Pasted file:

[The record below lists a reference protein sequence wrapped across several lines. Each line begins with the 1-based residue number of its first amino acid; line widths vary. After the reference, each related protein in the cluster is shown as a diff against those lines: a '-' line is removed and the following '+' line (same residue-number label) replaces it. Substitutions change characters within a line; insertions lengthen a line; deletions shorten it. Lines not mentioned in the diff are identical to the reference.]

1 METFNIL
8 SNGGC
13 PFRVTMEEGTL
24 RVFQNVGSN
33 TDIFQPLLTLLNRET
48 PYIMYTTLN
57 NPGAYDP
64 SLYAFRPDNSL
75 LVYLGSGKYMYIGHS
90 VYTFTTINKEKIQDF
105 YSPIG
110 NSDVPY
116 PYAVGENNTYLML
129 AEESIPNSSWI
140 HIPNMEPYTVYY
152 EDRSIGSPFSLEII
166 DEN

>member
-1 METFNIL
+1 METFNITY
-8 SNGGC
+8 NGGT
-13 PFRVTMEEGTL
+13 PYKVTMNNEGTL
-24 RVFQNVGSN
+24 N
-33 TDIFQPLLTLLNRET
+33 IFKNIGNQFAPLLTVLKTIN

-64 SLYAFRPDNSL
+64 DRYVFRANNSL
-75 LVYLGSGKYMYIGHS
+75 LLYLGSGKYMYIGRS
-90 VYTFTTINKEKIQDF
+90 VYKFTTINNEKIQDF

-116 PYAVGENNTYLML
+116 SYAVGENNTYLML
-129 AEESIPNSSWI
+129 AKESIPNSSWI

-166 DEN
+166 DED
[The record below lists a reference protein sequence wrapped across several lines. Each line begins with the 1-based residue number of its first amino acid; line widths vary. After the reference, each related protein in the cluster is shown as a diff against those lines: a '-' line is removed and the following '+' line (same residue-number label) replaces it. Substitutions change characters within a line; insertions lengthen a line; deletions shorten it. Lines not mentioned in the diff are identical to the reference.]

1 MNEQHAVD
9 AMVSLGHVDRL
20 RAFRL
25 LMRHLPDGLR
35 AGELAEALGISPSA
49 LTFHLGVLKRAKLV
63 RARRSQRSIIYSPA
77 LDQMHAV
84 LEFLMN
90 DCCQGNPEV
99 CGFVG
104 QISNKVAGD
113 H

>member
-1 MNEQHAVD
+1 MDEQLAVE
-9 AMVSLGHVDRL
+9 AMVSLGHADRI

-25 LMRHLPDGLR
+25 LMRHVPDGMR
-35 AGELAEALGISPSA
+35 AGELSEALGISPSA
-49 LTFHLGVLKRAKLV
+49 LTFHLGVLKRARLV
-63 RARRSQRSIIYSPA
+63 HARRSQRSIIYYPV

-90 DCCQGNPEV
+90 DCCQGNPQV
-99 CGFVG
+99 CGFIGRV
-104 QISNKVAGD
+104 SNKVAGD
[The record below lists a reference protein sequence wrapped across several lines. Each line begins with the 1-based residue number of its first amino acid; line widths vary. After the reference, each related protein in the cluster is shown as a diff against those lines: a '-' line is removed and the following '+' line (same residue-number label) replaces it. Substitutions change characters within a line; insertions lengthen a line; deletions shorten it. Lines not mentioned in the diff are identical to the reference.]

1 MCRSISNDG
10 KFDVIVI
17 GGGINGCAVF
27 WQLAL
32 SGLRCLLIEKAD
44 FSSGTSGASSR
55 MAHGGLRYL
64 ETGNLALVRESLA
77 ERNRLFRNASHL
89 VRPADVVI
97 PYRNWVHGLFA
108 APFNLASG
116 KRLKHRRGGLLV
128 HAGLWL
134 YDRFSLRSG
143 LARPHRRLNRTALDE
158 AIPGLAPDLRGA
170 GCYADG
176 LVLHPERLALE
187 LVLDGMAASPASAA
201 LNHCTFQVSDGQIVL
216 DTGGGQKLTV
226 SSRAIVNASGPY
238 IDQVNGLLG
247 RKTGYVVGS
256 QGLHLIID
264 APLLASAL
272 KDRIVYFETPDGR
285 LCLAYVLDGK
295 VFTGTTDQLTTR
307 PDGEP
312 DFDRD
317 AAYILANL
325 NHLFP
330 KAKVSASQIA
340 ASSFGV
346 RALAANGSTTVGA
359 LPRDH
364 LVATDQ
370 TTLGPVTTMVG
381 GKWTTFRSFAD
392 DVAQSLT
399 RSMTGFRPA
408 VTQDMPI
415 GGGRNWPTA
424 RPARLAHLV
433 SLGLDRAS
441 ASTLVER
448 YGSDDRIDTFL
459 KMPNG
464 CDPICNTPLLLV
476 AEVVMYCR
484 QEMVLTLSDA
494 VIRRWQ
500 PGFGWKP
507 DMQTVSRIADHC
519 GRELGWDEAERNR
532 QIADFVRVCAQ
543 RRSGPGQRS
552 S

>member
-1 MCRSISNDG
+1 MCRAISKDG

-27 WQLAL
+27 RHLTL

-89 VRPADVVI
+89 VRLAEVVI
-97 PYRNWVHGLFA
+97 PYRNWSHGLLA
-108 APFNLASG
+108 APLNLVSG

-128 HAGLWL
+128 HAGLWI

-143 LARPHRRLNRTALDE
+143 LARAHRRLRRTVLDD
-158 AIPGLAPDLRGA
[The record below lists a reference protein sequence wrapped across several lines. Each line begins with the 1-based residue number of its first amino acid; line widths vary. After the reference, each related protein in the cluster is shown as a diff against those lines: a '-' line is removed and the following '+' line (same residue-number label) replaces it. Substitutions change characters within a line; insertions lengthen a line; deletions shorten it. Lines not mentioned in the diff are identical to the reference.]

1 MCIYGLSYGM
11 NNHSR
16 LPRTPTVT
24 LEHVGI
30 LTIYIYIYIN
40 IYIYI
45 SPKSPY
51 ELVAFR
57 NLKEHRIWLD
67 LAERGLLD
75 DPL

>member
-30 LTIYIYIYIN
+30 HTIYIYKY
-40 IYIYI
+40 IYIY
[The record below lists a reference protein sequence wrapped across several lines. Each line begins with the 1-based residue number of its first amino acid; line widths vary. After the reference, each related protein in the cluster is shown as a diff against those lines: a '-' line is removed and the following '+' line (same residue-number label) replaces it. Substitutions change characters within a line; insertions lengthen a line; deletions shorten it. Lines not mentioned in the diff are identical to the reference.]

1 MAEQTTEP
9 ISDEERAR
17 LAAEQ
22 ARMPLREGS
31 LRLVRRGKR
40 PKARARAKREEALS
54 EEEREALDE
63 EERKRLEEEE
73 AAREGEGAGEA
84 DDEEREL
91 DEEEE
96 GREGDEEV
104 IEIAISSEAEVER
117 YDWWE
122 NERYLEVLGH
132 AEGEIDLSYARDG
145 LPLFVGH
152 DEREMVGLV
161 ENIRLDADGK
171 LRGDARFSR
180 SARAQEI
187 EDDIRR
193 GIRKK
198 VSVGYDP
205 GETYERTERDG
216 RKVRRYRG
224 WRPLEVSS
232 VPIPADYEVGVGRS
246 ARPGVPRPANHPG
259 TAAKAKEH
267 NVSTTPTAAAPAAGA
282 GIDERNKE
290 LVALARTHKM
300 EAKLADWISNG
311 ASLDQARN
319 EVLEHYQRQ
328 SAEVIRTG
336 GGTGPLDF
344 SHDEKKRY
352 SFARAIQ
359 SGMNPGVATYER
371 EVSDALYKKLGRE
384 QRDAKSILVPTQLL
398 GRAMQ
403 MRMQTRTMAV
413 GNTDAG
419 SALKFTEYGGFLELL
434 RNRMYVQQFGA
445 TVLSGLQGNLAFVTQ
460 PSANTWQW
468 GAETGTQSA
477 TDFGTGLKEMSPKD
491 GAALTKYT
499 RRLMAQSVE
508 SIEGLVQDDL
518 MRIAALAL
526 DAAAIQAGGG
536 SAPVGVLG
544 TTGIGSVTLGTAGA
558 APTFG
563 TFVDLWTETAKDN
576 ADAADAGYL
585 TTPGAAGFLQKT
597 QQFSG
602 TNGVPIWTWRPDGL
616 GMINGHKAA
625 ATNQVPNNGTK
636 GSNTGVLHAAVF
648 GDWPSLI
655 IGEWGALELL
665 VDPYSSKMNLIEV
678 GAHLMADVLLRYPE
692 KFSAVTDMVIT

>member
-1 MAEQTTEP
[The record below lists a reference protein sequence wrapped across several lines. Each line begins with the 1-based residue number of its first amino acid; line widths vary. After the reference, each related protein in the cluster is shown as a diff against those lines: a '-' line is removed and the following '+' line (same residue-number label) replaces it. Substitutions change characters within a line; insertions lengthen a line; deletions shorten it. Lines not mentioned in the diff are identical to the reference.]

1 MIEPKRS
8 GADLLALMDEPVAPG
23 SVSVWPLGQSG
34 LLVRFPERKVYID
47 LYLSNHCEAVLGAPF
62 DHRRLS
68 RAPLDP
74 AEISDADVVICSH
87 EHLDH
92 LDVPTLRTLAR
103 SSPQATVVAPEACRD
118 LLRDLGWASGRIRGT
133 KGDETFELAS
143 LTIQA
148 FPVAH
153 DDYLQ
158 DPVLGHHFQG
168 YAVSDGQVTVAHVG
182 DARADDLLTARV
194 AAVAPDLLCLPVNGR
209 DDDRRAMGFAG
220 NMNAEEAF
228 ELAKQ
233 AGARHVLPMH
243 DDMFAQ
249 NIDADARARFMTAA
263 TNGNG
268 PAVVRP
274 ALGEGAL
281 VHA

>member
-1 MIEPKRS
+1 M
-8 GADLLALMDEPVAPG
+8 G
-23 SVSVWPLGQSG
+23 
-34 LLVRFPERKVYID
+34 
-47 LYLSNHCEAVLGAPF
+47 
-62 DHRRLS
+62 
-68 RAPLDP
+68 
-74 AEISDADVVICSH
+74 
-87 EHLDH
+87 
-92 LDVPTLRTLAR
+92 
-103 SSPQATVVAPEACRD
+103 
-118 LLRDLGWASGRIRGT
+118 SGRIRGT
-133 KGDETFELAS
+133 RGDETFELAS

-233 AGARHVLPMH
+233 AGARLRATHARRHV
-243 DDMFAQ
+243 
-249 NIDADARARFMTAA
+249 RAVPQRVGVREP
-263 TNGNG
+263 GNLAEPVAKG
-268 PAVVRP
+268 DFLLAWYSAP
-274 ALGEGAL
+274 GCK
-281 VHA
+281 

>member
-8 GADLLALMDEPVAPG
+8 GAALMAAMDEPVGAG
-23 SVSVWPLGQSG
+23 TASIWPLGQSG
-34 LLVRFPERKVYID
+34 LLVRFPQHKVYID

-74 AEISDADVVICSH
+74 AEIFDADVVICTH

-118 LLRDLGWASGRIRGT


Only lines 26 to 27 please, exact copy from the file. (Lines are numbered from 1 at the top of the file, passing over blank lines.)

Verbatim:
-24 RVFQNVGSN
+24 N